10. Keep well-hydrated: a good rule of thumb is to carry at least 50% more water than you think you’ll need. You never know what might happen, and getting dehydrated is a quick way to hit the wall and deplete your energy stores, which leads to fatigue and injuries. Use electrolyte powder to replenish your sodium and other electrolytes – it’s possible to overhydrate and flush out your electrolytes, which can be as bad as – or worse than – dehydrating.
11. Keep your glucose levels up: bring plenty of energy bars, energy gels, or energy drinks with you and snack along the way to keep your energy level up and prevent bonking.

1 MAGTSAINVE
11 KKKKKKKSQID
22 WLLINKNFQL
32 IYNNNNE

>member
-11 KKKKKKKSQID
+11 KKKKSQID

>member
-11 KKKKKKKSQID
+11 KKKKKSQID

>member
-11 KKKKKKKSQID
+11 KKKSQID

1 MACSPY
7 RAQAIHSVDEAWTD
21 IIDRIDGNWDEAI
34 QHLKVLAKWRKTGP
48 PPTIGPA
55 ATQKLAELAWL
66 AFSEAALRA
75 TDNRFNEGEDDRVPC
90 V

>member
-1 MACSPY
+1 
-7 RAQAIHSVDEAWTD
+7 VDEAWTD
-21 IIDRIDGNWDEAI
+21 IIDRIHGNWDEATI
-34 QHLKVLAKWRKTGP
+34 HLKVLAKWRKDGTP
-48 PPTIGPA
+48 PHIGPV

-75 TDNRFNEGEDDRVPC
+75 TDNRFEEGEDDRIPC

12. Know good body positioning: Stay centred in your cockpit, with your weight evenly distributed between your front and back wheels. This requires moving your body back and forth in the cockpit as you climb/descend, and will help you stay on your bike (as opposed to off it, on the ground).
13. Get out of your saddle: one of the common mistakes beginners make is always staying seated. Getting out of your saddle takes the weight off your saddle and onto your pedals, moving your centre of gravity lower and making you stable (think Formula One car versus double-decker bus: which would you rather be in when taking a corner at 200 km/h). So when the going gets rough (i.e. technical terrain) or when you’re going over undulating terrain, get out of your saddle.